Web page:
Changing Someone’s World View

In negotiating or dispute resolution it is important to understand what facts and reasons someone holds. Where are they now? The idea is to take the person from where they are to some new observation of reality by connecting the two world views.

While it seems reasonable, using facts and reason seldom works.

We hold world views emotionally

Our personal conception of realty relies on our experience and our “received wisdom” — the things we believe without evidence. Each of us has a different set of factors.

If you want to change someone’s world view you will be forced to discover their experiences, how they interpreted them, and some idea of their received wisdom. It is not easy and you must be cautious about interpreting it through the lens of your own world view.

How to begin

If you want to persuade someone, you would like to know how they came to hold their beliefs. Especially the ones they hold subconsciously.

What do you know about the person’s background? Grew up in some other country, or some religion, or went to a particular school, came from a large or small family, came from a single parent home, family wealth or poverty, and many more will provide insight. Experiences teach.

Experiences are necessarily limited. You cannot live long enough to experience everything. I’ve heard that in our lifetime we experience about one in a 100 milion of the things we could experience. Nonetheless about 80% of worldview is based on those experiences. Knowing which mattered is important.

Once an experience has been lived through, it is interpreted for application to the future. Suppose a dog bit you when you were eight. Does that lead to fearing dogs, or learning better ways to deal with them?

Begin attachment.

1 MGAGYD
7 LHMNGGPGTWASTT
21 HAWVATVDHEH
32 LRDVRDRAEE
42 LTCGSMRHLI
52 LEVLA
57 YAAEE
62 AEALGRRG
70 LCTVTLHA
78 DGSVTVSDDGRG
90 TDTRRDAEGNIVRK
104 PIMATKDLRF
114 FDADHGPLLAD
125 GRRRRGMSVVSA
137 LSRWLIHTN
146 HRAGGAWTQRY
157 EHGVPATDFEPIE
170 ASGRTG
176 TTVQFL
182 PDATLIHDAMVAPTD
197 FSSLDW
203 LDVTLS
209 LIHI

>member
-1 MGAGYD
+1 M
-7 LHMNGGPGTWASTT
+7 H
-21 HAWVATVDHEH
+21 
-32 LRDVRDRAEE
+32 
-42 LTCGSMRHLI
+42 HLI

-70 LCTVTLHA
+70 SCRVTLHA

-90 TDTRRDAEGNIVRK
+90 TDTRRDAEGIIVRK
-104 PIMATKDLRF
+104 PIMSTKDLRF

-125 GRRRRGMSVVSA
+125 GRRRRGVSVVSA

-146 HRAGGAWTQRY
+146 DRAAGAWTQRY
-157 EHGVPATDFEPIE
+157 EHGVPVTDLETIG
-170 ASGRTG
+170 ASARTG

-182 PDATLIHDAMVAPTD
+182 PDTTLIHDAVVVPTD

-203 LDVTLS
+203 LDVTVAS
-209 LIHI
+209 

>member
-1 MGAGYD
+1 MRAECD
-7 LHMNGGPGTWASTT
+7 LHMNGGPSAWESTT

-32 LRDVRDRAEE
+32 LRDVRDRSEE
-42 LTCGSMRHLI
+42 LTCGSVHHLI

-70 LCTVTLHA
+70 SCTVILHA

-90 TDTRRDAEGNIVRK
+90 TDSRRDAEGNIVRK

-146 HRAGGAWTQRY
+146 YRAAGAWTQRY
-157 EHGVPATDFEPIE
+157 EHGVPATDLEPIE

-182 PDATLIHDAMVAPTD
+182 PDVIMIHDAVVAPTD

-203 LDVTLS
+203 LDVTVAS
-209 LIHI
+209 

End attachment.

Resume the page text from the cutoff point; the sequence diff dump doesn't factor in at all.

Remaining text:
How does the person interpret new information?. Logic is one way. Makes me feel good, another. Going with the crowd, yet another.

The shortcut

Learn what you can. Have them talk about their childhood, their business, their concerns for the future, and more and you will get a decent idea about what matters to them and why. Ask simple questions.

Suppose someone tells you they don’t like whole life insurance because it is always a bad deal. You might reasonably ask, How did you decide that? Suppose they say my father told me, or they read Morton Shulman’s 1966 book, “Anyone Can Make a Million.” Your first step is to agree with them. Received wisdom is not arguable. It needs context.

What was true in 1966 is different  today. People live longer, insurance products and underwriting practices have evolved. Smoker – nonsmoker rate split, and “universal life” for example. In the early 60s, Dr Shulman was right. Let me show you what’s different today and how the differences can help you reach your goals.

Failing to capture background leaves you butting your head on an emotionally held belief.

The takeaway

Context matters. You ignore it at your peril.

Logic won’t change anyone’s worldview unless you can attach it to some emotional need or want.

You must be unselfish to follow this path..

I help people have more retirement income and larger, more liquid estates.

Call in Canada 705-927-4770, or email

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